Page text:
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Diminishing returns

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Letters home ...

Traveling abroad for personal, educational or professional reasons?

Why not share your impressions — and those of residents of foreign countries about the United States — with Trib readers in 150 words?

The world's a big place. Bring it home with Letters Home.

Contact Colin McNickle (412-320-7836 or cmcnickle@tribweb.com).

Daily Photo Galleries

'American Coyotes' Series

Traveling by Jeep, boat and foot, Tribune-Review investigative reporter Carl Prine and photojournalist Justin Merriman covered nearly 2,000 miles over two months along the border with Mexico to report on coyotes — the human traffickers who bring illegal immigrants into the United States. Most are Americans working for money and/or drugs. This series reports how their operations have a major impact on life for residents and the environment along the border — and beyond.

Wednesday, Dec. 23, 2009
 

For all the talk in Washington about reforming health care while somehow, magically, containing the nation's burgeoning debt, precious little attention has focused on the prime drivers of the nation's spending -- entitlements.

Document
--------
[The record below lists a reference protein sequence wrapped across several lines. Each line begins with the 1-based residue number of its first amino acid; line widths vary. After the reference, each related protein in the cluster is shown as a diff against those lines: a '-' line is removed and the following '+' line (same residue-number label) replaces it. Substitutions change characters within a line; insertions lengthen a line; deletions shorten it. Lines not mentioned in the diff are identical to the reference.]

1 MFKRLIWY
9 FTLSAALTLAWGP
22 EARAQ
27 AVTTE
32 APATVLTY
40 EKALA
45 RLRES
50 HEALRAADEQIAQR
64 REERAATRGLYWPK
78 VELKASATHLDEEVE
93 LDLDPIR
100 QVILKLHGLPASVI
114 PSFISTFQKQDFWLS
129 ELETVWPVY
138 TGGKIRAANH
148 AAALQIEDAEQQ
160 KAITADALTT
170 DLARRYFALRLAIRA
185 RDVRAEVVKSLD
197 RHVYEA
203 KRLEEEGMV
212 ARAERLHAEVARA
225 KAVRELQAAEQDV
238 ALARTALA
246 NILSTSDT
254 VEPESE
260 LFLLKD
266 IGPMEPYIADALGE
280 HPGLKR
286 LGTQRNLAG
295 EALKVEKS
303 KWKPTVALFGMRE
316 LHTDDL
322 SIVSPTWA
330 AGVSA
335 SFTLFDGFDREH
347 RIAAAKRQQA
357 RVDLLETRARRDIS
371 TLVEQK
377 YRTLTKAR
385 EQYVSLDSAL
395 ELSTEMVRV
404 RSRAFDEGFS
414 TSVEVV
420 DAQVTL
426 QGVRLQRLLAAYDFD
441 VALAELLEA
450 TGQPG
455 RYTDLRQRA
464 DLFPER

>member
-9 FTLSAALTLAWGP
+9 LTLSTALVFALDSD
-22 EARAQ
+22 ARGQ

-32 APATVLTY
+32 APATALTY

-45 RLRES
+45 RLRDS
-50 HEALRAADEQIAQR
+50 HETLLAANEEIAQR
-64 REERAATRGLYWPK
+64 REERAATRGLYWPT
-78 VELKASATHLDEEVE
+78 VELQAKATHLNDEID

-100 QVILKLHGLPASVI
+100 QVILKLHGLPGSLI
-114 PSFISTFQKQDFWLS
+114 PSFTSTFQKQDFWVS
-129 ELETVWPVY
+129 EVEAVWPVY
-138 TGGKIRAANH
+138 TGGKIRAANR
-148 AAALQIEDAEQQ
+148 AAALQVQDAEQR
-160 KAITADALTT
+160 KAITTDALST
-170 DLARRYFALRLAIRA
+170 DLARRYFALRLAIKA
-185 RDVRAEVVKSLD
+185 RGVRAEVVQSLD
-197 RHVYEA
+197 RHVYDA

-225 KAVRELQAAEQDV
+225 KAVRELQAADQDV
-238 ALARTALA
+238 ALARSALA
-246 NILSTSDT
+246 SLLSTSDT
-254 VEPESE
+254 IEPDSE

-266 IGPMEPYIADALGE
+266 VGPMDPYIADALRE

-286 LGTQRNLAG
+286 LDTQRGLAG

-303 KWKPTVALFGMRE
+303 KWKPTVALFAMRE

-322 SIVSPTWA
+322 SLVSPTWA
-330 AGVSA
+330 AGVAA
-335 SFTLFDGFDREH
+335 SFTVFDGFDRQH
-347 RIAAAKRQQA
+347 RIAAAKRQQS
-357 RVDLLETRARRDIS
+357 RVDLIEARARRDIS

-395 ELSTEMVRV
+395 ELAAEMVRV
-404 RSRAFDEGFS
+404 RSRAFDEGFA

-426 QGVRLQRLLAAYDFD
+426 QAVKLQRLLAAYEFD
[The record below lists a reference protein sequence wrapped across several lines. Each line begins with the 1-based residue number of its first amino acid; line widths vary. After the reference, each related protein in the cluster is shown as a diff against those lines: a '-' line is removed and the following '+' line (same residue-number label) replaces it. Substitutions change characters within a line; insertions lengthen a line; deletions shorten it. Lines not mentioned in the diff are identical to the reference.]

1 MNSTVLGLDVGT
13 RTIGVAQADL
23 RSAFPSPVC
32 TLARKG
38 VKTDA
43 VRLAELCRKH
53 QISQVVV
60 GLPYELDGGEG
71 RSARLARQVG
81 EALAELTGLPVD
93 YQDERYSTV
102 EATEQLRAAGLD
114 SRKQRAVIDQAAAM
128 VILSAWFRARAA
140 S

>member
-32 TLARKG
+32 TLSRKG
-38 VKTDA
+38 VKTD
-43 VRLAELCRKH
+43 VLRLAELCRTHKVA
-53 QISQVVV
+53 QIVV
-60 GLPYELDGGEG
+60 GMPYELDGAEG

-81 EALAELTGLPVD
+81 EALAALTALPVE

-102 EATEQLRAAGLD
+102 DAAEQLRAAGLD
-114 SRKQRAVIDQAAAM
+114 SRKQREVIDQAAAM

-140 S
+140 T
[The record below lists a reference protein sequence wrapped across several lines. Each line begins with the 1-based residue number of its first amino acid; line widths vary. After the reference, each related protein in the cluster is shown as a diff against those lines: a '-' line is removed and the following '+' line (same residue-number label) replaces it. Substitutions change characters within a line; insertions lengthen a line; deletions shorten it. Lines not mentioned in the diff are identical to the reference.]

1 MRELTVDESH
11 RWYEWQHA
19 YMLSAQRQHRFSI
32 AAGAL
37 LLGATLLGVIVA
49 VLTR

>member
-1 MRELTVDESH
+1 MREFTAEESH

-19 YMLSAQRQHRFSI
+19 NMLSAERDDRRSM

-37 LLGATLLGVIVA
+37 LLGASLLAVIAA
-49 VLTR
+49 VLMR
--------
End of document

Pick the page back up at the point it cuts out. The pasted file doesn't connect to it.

For the first time in history national debt has passed $12 trillion. As more Treasury securities are sold to finance the federal deficit -- which reached a record $1.4 trillion this year -- these securities will compete with private securities. Private investment, as a result of government borrowing, will decrease.

Rather than pass the mounting bill to future generations, Congress must address the triple tsunamis: Social Security, Medicare and Medicaid spending. Notes Nicola Moore of The Heritage Foundation, as Social Security IOUs are redeemed and health care costs drive up expenditures for Medicare and Medicaid, publicly held debt by 2050 will exceed 320 percent of gross domestic product, based on Congressional Budget Office figures.

But unfortunately, unlike an irresponsible homeowner who maxes out his credit, Congress needs only to vote itself a higher credit limit. The House last week approved boosting that ceiling by $290 billion.

Doing so without addressing the drain from existing entitlements -- never mind government's health care ambitions -- digs deeper the hole of this nation's despair.

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